This is what is within me and I feel I am simply funnelling out these possible women that I might have been or could have become and who were looking for a chance to exist, if just on paper, as themselves.

The moment we stumbled upon Sheridan’s remarkable self-portraiture work, we felt an immediate affinity with her rich and restless imagination and her idiosyncratic and experimental manner of playing with reality. Intrigued by her whimsical worlds imbued with an attendant sense of genuine and audacious femininity, we took a trip to Nailsworth and met with Sheridan at her home to find out more about her fascinating journey. Soft-spoken and attentive, Sheridan told us about her circus life and how she mastered the art of hanging by the hair, performing in circuses all over the globe, and opened up about how she decided to turn the camera on herself, her sources of inspiration and the intricacies of her compulsive creative process.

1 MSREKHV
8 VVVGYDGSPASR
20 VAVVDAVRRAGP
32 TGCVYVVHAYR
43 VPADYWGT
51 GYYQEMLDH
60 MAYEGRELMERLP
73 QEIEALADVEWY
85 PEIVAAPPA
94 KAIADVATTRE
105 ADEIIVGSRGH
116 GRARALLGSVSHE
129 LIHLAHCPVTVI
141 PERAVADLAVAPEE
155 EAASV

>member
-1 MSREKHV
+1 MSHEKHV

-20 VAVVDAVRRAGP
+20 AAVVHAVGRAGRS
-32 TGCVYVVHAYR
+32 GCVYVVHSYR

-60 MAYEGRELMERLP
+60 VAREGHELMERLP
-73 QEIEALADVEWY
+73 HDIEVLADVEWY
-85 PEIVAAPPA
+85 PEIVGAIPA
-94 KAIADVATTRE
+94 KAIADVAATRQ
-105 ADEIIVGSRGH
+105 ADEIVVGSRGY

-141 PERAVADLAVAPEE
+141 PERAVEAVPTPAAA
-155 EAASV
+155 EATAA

An instinctively gifted artist pursuing her own creative journey in deeply personal and impulsive ways, Sheridan dresses up, performs and poses, going out into the woods to create magical, playful and surreal scenes with the help of her husband, musician Robert Holmes, known for his work with the new wave ‘80s band ‘Til Tuesday. Using dolls, masks, mirrors and other peculiar props, the former circus performer and self proclaimed “punk photographer” brings to life enigmatic characters lurking in the depths of her psyche, and the resultant photographs reveal their maker’s convoluted states of mind and her wondrous desire to transcend the limitations of the self.

There is something fundamentally significant about Sheridan’s work, both in its geographical momentum but also in its intellectual and creative capacity to explore and challenge the meandering ways of shaping, unshaping and reshaping the female identity. Notable for its energy, spontaneity and freedom, Sheridan’s work whispers tales of dreams, of hopes, of joys, of tears, of life, of times past, of things to come and everything in between, and announces the rebellious possibility of simply looking at ourselves and the world around us from a different perspective and to swing from one side of reality to the other as if hanging by a fine thread, almost by the hair.